NEW YORK—A major exhibition of tabletop sculptures and large, room-size installations by the Swiss duo of Peter Fischli and David Weiss ran Oct. 29–Jan. 16 at the three Chelsea gallery spaces of New York dealer Matthew Marks. Roughly two-thirds of the 26 sculptures and 2 installations on display found buyers, according to Marks.
The main Matthew Marks gallery on West 24th Street featured Clay and Rubber, 1986–2009, 26 sculptures of everyday objects—a dog bowl, chain links, a hiking boot, an ottoman, and bricks, among others—cast in black rubber between 1986 and 2009 or modeled in unfired clay between 2000 and 2009.
The other two spaces each contained a single installation. Sun, Moon and Stars, 2007–8, an arrangement of 800 magazine ads from hundreds of international periodicals displayed on 38 wood and glass tables, measuring 330 feet in length, was on view on West 22nd Street. The third location, also on West 22nd Street, was showing Untitled (Sleeping Puppets), 2008/9, composed of two empty, slowly breathing animal costumes—the ones worn by the artists in their personas of Rat and Bear in the films The Least Resistance, 1981, and The Right Way, 1983—“sleeping” on a pile of blankets.
According to Marks, prices for the tabletop rubber and clay pieces ranged from $10,000 to $375,000, and all of the sales were to private collectors. Untitled (Sleeping Puppets) was priced at $350,000, and Sun, Moon and Stars was priced at $950,000. Installations by Fischli & Weiss generally range widely in price, from $500,000 to $2million. Sculptures are priced in the $80,000/500,000 range, and photographic installations are priced at $50,000/100,000.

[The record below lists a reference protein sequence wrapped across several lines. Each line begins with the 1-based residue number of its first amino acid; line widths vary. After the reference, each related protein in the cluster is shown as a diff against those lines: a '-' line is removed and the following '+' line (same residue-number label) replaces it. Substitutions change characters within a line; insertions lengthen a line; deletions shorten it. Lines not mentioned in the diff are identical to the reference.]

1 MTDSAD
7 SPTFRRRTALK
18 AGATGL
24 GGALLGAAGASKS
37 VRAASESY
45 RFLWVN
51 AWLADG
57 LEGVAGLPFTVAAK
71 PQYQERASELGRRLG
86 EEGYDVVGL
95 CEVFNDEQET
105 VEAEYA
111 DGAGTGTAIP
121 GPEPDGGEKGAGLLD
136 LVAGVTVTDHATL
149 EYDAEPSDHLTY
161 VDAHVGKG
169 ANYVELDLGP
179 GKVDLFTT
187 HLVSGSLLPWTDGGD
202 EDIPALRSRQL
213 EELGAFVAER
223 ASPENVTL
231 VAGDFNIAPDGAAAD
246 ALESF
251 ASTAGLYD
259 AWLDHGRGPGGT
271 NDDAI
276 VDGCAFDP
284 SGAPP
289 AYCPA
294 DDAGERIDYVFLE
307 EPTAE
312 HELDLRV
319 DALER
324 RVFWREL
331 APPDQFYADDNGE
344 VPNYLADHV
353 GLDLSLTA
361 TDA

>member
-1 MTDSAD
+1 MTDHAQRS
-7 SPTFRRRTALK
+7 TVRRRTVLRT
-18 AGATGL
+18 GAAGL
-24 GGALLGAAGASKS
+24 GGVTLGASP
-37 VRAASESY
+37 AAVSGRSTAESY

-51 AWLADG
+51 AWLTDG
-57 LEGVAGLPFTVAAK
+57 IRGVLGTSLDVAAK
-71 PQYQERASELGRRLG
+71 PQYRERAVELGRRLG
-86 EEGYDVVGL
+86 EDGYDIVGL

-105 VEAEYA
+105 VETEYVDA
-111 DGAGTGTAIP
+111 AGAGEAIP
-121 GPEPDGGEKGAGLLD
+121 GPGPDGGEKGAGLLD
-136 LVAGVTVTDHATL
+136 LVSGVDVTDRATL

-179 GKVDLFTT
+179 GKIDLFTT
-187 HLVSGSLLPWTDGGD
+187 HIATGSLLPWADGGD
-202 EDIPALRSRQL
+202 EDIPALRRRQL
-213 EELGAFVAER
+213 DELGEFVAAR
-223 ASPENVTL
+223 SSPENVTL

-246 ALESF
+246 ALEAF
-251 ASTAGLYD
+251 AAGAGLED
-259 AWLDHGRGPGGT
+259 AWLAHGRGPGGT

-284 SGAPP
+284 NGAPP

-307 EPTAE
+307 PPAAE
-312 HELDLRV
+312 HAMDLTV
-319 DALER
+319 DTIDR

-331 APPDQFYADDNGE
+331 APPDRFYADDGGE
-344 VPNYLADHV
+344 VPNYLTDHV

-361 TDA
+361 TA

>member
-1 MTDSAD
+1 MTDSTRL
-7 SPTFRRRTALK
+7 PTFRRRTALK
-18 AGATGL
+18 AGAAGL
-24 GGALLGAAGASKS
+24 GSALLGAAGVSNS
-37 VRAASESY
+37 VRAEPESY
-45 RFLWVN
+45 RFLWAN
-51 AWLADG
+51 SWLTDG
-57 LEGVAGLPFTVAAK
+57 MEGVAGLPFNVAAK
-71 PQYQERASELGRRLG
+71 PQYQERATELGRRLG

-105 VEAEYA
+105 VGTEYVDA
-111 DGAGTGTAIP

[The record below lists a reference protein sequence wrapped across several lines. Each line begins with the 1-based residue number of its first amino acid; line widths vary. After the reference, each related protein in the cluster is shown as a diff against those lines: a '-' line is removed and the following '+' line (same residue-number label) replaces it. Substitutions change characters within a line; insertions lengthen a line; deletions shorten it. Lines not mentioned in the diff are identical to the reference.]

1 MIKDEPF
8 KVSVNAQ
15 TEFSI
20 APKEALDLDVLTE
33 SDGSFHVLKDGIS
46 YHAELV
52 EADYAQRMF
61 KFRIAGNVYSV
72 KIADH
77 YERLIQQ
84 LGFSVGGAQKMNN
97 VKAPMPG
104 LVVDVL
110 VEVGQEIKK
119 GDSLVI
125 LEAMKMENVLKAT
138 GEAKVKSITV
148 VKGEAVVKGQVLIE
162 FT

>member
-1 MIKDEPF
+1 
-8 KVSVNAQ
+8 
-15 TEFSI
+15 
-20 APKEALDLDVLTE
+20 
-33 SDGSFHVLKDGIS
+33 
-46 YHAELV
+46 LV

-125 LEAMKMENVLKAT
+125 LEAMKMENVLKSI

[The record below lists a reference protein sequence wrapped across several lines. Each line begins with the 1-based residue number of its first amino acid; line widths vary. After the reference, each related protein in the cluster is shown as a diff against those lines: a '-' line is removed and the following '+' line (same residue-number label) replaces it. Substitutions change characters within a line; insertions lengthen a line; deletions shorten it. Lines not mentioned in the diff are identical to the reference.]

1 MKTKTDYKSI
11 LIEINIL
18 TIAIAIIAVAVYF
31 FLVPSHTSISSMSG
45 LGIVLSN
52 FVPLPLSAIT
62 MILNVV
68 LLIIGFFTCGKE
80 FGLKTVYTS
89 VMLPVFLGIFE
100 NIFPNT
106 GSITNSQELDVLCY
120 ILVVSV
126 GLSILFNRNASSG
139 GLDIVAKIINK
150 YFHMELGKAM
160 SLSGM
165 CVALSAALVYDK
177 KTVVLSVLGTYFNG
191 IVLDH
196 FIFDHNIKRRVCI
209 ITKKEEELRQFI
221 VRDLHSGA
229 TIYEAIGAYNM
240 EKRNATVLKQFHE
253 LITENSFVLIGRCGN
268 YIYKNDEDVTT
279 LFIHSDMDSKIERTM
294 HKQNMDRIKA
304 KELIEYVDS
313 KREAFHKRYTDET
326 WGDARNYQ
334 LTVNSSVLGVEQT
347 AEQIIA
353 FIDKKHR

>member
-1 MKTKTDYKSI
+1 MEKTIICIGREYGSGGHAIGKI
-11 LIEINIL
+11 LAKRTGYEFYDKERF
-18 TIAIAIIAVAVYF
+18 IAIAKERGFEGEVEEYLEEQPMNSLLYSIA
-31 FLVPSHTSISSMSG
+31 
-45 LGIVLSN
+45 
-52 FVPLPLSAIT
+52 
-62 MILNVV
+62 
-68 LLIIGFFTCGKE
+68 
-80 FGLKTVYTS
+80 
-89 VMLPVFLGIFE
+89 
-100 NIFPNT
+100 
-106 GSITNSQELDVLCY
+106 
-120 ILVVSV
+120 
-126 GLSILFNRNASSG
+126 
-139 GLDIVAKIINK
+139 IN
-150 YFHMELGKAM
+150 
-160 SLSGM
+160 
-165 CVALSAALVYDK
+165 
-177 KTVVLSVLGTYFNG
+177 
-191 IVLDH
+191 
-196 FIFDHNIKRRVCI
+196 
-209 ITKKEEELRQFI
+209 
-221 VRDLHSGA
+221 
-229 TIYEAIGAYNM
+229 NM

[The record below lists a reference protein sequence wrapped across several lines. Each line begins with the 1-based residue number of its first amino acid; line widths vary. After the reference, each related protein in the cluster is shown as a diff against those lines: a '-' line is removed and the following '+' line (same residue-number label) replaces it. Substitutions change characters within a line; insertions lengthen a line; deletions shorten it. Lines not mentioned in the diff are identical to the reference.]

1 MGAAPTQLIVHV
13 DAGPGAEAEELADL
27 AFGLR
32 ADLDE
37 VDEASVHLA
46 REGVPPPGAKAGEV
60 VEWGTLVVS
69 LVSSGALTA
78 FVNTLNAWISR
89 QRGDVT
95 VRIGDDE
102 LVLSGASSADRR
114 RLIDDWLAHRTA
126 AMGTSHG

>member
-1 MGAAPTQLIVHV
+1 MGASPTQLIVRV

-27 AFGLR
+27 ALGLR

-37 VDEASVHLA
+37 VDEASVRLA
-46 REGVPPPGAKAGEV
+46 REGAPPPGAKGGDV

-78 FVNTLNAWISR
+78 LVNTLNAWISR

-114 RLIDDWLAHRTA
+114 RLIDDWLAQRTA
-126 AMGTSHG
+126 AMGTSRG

Matthew Marks Gallery has been the exclusive U.S. representative for Fischli & Weiss since 1998, and has held ten exhibitions of their work since then. “They always do well in terms of sales,” Marks said. In Europe, the duo has been represented by Sprüth Magers, London, Cologne and Berlin, since 1983 and by Galerie Eva Presenhuber, Zurich, since 1992.
Interest in the artists’ work has been increasing in North America, though they remain better known in Europe. Eva Presenhuber told ARTnewsletter that the majority of their buyers are based in Europe, including Belgium, France, Germany, Spain, Switzerland and Norway, but added that “in the last ten years, they have sold much more in America than they had before.” Marks said the artists have buyers in Latin America as well as in Europe and the United States.
Fischli & Weiss works have come up at public sales a number of times, often garnering high prices. The top auction price for their work is $855,351, paid for the mixed-media installation Der Lauf der Dinge (The Way Things Go), 1987, at Christie’s in Zurich in December 2008 on an estimate of $753,000/1.25million. Other top prices include $358,600, paid at Christie’s in London in 2006 for the group of three rubber sculptures Drawer, Small Cupboard, Divider, 1987 (estimate: $186,000/279,000), and $276,000, paid at Christie’s in New York in February 2007 for the cast rubber sculpture Kanalarbeiter (Sewer Workers), 1986–87 (estimate: $80,000/120,000).